Baxter Healthcare Corporation



28 patients

Multicenter, DB, PBO-controlled

Biomet Biologics, LLC

Phase not stated/Active recruiting

AFS at 1 year



152 patients

Randomized, DB, PBO-controlled


Phase 1–2/Completed

AFS at 1 year was 86.3 %. There was a significant increase in FTP and TBI, and a trend in improvement in ABI. The VascuQol questionnaire demonstrated significant improvement in quality of life, and 3 of 9 ulcers (33 %) healed completely [104]

29 patients (30 limbs)

OL, nonrandomized

Washington University School of Medicine

Investigator Sponsored Study

AFS at 1 year

Phase 3/Ongoing; not recruiting



G-CSF mobilized PB-MNC

60 patients

Randomized, DB, PBO-controlled

Pluristem, Ltd

Phase 2/Not yet recruiting

Primary outcome: Log ratio of week 52 maximal walking distance(MWD) to baseline MWD

MSCs; allogeneic


150 patients

DB, PBO-controlled

Pilot Studies

Medistem, Inc. (Device)

Phase 1–2/Not yet recruiting in US

Improvements post-treatment in rest pain (VAS), toe pressure and ABI, transcutaneous oximetry and ulcer status (with picture) at 12 weeks

Endometrial regenerative cells/allogeneic


15 patients

Open-label; no comparator

Initiated in China (2 patients treated in early July 2012)

Investigator Trial (Northwestern University)

Phase 1/Active recruiting

ABI (15 % will be considered improvement), healing of ischemic ulcers, and decreased pain-follow-up at 1, 6, 12, and 24 months


Cord Blood injection IM

25 patients

OL, nonrandomized

aNCT (National Clinical Trial Number) if available

ABI ankle brachial index, DB double-blind, PBO placebo

Gene Therapy

Angiogenic Growth and Transcription Factors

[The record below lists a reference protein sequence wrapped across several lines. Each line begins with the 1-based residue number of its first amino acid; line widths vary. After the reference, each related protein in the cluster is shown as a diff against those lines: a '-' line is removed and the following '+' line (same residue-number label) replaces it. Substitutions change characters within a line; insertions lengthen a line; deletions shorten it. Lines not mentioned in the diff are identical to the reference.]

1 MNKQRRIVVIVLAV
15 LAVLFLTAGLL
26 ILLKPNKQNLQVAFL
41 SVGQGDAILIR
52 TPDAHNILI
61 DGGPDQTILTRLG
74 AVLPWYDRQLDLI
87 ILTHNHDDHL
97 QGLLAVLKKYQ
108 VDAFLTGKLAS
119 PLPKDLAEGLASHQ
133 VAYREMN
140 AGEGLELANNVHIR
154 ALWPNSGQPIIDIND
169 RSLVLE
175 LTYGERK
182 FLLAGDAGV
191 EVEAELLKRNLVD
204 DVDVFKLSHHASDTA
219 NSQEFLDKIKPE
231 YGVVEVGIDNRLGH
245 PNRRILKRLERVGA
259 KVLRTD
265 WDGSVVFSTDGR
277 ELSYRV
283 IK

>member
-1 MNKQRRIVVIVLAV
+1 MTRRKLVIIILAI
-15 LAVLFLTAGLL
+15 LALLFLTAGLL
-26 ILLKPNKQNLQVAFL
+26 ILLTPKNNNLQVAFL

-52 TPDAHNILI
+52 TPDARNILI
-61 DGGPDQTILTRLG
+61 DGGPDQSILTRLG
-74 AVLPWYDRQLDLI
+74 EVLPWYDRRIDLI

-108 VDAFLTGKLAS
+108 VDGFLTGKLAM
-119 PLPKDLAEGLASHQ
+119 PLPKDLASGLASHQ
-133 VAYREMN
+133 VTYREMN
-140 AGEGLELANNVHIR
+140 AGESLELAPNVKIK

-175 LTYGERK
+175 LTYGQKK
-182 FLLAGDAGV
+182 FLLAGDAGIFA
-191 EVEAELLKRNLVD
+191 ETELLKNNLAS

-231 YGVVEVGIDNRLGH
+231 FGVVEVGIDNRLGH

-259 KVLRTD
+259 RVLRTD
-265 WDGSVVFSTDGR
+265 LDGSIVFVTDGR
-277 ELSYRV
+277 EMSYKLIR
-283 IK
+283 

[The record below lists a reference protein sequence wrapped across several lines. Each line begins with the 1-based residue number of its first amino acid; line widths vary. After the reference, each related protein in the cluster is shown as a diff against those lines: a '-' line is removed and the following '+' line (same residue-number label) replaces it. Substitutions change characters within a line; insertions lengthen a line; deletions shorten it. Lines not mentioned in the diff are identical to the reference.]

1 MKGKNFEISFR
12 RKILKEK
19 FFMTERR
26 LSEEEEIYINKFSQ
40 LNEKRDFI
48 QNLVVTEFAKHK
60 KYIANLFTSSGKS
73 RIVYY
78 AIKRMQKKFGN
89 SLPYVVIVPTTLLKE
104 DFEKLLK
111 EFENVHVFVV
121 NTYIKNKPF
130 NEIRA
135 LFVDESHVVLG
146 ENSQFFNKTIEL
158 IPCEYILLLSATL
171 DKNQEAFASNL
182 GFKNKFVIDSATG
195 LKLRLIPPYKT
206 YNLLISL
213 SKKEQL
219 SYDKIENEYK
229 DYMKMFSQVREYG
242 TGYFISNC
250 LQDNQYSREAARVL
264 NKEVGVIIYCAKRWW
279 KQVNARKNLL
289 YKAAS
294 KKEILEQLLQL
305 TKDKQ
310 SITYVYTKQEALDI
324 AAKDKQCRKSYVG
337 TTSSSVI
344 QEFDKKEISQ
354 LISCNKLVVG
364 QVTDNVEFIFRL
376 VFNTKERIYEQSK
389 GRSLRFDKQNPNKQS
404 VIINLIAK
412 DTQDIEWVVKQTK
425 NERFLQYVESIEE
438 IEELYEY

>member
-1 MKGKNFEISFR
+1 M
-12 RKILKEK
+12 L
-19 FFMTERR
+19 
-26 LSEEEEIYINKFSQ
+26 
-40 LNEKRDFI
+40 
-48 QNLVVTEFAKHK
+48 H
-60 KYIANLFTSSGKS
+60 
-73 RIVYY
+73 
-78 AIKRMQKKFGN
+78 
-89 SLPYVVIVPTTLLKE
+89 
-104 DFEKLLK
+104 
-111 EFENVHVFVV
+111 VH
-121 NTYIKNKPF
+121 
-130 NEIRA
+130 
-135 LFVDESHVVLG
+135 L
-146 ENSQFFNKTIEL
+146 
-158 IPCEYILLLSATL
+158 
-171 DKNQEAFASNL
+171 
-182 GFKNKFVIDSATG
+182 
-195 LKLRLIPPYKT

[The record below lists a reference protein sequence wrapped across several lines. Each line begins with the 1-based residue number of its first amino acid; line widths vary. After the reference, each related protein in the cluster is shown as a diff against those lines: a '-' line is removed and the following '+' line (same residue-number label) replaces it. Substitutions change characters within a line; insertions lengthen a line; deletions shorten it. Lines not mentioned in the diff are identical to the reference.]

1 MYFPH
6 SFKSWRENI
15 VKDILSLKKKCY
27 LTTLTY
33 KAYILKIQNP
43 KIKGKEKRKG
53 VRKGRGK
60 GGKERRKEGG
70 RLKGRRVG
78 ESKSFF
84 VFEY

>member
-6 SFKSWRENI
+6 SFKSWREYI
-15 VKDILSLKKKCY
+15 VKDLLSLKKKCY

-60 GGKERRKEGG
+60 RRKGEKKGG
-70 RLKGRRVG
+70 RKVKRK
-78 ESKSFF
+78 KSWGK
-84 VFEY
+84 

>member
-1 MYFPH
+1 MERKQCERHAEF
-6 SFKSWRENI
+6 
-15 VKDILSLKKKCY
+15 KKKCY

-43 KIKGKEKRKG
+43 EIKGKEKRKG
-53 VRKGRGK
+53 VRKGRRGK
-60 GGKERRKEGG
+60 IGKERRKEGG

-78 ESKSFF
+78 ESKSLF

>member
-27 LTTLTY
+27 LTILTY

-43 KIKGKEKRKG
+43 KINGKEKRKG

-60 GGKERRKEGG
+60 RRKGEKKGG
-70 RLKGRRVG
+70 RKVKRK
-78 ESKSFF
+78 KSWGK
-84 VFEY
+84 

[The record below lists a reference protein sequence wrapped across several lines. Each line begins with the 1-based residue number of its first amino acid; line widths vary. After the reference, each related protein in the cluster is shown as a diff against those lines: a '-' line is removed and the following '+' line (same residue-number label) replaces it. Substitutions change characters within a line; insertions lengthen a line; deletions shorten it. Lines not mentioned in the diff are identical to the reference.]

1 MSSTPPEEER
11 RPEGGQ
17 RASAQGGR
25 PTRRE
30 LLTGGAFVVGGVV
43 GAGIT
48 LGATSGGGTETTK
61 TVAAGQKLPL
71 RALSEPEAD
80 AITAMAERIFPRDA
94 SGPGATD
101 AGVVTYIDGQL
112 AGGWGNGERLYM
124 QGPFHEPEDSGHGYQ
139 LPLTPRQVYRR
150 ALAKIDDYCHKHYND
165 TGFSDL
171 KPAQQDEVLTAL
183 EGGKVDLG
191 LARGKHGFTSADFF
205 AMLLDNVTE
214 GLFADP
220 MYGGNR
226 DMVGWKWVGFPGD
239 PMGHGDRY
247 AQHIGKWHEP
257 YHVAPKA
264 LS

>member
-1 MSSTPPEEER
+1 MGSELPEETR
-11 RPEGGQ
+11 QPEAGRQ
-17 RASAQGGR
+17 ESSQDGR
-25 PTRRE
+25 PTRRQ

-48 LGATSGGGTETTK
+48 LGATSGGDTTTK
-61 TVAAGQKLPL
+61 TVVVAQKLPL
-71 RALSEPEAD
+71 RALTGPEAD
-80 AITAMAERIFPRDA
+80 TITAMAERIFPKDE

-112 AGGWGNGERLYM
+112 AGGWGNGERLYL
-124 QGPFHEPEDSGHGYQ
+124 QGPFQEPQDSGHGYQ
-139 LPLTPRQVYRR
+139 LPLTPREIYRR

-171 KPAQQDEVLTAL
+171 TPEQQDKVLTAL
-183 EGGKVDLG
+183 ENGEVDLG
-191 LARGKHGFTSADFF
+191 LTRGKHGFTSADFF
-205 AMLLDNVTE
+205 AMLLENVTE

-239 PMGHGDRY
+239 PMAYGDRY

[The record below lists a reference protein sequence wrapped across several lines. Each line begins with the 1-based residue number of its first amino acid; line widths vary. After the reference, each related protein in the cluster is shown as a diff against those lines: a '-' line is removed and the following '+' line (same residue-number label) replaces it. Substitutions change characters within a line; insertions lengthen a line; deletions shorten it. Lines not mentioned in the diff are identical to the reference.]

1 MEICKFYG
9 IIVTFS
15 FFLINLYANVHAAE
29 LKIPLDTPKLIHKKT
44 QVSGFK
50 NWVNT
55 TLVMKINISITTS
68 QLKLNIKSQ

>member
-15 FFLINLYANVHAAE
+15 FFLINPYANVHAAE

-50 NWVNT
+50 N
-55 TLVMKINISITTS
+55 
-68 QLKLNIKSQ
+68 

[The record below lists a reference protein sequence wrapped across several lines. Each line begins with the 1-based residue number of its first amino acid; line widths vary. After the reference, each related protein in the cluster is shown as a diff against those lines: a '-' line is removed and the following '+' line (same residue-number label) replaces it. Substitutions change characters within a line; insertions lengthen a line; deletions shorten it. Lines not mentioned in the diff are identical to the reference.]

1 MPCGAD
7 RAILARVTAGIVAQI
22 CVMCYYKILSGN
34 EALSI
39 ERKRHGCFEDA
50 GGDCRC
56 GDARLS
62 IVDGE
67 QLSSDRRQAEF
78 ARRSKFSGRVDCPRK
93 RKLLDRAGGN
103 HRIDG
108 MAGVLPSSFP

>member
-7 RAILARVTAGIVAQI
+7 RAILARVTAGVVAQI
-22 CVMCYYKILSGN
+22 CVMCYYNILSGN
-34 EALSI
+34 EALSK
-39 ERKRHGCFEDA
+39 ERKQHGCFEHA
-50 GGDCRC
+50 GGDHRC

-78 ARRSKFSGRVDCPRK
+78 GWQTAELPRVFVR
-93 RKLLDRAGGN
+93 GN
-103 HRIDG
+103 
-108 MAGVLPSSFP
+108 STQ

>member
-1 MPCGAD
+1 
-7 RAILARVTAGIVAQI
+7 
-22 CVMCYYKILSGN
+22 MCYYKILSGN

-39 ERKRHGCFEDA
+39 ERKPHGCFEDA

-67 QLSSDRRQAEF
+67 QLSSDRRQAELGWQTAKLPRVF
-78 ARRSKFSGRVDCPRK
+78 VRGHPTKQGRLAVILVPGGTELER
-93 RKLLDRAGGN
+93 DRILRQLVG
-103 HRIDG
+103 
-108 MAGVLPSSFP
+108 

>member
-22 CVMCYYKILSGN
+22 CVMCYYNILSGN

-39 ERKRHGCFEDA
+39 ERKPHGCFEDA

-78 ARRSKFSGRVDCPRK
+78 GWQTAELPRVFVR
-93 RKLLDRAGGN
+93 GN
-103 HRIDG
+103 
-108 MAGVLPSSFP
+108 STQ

The biological process for wound repair is initiated immediately after injury by release of various growth factors and cytokines. Therefore, angiogenic growth factors have been likely candidates for biological therapy and have been studied for the treatment of ischemic disease. Isner et al. published the first preclinical studies of therapeutic angiogenesis in the treatment of limb ischemia in 1995 [21, 22]. Several growth and transcription factors have advanced from basic research into vascular clinical trials for the treatment of PAD. These include vascular endothelial growth factor (VEGF), hepatocyte growth factor (HGF), hypoxia inducible factor-1α (HIF-1α), fibroblast growth factor (FGF), and stromal-derived factor (SDF-1). There is extensive preclinical research showing the angiogenic potential for each of these factors.

The VEGF family, comprised of seven major isoforms, is the most widely studied endothelial growth factor [23]. VEGF, a key promoter of angiogenesis, stimulates proliferation, migration, and vascular formation and mobilizes endothelial progenitor cells [24, 25, 26, 27, 28]. The therapeutic potential of VEGF has been shown in PAD models where bolus injection of VEGF increased blood perfusion and tissue oxygenation [29, 30, 31]. Clinical trials using various isoforms were primarily conducted during the early 2000s (Table 1). Only one of the placebo-controlled trials had a positive primary endpoint of vascularity as measured by digital subtraction angiography, but all secondary outcomes were negative relative to placebo [32]; all other trials were negative for the primary efficacy measures [23]. In addition, one of the clinical trials demonstrated dose-dependent peripheral edema in patients receiving VEGF [33].

FGF, consisting of 23 structurally related proteins, is a regulator of angiogenesis through potent mediation of endothelial cell migration, differentiation, and survival [34]. Ashara et al. was the first to show that FGF improved perfusion in an animal model of ischemia [35]. The results of 2 clinical trials have been published: a Phase 2 and a Phase 3 trial were completed using injections of NV1FGF, nonviral naked FGF plasmid DNA. Both studies were placebo-controlled. In the Phase 2 study there was a significant difference favoring NV1FGF treatment in the secondary endpoint of amputation-free survival (AFS); however, none of the other endpoints were supportive of this finding including wound healing, rest pain, or death [36]. The large Phase 3 study conducted with 525 patients was negative for all endpoints (Table 1) [37].